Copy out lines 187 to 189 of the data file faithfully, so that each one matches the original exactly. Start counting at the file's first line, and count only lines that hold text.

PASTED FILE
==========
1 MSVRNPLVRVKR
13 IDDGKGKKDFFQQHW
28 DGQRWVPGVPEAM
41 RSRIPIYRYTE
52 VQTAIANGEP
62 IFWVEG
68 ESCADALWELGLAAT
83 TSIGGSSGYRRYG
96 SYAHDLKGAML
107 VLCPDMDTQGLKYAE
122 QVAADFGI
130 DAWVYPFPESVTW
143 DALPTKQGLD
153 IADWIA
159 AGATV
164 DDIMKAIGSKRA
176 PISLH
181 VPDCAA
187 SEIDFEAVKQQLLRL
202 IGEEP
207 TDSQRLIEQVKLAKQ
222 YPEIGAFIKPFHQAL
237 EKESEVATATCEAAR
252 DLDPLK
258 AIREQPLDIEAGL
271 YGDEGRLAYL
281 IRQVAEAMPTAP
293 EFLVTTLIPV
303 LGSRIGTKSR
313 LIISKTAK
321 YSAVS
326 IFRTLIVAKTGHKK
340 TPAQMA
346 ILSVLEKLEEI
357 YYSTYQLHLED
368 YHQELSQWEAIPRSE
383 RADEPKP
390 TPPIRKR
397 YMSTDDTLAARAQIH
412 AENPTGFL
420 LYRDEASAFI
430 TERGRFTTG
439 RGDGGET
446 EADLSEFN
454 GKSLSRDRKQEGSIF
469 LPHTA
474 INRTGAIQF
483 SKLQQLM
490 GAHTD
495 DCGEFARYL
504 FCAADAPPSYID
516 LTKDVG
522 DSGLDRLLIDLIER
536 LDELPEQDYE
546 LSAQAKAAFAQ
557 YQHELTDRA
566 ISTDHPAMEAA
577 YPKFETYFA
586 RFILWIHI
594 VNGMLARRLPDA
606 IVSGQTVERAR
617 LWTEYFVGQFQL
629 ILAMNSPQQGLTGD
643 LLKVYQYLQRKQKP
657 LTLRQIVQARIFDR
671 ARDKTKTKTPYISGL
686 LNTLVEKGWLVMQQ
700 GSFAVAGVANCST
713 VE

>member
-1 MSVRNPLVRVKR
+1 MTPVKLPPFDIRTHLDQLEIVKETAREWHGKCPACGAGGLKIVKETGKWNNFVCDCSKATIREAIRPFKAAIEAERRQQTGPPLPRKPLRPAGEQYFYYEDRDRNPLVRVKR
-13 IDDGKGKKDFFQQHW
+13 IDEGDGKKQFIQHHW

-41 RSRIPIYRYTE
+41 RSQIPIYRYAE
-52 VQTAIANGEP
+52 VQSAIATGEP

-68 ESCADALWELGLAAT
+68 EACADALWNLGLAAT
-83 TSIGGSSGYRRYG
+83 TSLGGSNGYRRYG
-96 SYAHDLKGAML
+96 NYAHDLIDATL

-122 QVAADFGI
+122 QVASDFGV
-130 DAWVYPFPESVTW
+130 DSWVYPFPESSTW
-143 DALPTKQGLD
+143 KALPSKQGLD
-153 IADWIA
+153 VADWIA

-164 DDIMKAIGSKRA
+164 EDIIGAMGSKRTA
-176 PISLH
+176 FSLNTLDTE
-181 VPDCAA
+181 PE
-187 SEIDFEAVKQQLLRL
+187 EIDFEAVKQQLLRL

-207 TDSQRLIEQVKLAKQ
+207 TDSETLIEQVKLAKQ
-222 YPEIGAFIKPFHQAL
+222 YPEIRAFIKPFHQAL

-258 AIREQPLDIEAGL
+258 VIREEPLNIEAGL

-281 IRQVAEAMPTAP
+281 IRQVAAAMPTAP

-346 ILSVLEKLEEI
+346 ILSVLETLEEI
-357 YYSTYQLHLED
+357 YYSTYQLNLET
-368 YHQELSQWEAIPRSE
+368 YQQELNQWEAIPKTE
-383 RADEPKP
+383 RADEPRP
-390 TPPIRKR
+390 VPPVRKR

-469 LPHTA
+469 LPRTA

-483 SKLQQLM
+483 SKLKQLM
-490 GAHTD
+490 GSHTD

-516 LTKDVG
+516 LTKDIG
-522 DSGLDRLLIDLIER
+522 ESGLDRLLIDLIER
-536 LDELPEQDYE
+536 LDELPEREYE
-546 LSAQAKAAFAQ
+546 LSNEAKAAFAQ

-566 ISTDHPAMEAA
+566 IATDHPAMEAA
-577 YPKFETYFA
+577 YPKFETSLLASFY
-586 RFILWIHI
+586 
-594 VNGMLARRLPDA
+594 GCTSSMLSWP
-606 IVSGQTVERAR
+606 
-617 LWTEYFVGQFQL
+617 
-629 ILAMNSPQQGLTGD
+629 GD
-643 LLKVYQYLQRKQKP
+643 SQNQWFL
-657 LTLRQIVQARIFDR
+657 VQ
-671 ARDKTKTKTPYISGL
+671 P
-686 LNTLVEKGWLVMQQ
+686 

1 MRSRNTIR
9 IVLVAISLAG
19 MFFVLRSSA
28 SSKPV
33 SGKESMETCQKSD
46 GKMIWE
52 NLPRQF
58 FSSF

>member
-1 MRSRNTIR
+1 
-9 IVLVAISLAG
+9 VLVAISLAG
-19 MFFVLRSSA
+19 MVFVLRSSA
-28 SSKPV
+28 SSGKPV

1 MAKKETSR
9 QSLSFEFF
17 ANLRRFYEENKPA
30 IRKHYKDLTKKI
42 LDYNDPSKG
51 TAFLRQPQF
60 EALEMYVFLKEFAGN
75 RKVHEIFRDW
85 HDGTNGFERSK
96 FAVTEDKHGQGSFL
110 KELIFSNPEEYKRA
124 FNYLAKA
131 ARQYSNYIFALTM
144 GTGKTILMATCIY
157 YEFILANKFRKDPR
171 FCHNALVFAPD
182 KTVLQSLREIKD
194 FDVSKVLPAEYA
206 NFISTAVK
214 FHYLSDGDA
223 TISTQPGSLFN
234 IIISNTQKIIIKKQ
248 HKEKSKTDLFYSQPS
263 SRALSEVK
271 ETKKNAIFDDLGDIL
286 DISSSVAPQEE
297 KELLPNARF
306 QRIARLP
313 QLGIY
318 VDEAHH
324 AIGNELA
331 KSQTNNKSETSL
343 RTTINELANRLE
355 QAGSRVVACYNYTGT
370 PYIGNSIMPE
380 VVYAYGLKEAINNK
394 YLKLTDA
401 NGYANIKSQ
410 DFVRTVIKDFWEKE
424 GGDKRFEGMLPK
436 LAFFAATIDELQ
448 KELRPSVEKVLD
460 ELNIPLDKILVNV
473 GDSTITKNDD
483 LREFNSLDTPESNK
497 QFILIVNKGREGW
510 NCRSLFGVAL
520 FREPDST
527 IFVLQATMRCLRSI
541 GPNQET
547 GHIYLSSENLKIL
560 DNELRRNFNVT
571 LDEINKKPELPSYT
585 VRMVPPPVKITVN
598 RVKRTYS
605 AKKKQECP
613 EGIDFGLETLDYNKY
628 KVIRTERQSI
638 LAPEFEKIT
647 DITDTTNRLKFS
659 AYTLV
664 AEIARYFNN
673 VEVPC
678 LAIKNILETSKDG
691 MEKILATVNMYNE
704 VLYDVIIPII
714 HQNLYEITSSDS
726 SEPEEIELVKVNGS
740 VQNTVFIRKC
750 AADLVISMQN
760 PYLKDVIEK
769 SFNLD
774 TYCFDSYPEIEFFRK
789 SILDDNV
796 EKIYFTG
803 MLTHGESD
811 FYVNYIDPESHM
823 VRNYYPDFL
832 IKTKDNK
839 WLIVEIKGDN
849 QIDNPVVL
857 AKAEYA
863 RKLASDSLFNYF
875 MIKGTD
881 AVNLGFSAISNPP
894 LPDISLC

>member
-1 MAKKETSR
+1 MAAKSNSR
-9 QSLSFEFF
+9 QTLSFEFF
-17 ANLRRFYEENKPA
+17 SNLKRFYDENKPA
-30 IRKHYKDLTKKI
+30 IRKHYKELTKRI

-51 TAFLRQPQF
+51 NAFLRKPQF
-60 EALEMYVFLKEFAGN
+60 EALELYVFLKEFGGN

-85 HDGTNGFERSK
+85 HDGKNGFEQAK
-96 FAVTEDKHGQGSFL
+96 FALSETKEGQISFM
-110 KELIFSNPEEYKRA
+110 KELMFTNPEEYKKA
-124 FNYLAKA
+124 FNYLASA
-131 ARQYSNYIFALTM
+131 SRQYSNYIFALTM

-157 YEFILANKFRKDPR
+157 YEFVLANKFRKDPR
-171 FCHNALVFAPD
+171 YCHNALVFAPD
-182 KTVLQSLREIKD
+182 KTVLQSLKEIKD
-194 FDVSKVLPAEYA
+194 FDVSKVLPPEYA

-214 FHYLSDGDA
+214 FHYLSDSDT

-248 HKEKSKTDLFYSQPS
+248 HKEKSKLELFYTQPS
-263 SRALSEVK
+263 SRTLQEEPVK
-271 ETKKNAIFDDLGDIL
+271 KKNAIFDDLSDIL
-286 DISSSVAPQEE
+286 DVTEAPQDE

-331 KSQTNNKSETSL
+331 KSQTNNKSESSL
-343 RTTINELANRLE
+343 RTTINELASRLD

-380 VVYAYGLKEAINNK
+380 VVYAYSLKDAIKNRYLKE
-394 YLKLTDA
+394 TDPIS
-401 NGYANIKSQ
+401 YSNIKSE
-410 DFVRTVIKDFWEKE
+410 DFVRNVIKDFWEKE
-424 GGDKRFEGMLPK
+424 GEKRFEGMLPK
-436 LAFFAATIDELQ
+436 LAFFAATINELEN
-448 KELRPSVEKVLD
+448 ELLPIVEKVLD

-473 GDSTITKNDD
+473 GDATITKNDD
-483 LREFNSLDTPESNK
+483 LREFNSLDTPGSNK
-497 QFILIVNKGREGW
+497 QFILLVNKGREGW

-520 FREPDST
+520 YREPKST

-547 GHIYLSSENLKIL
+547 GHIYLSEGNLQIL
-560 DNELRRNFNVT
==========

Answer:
171 FCHNALVFAPD
182 KTVLQSLREIKD
194 FDVSKVLPAEYA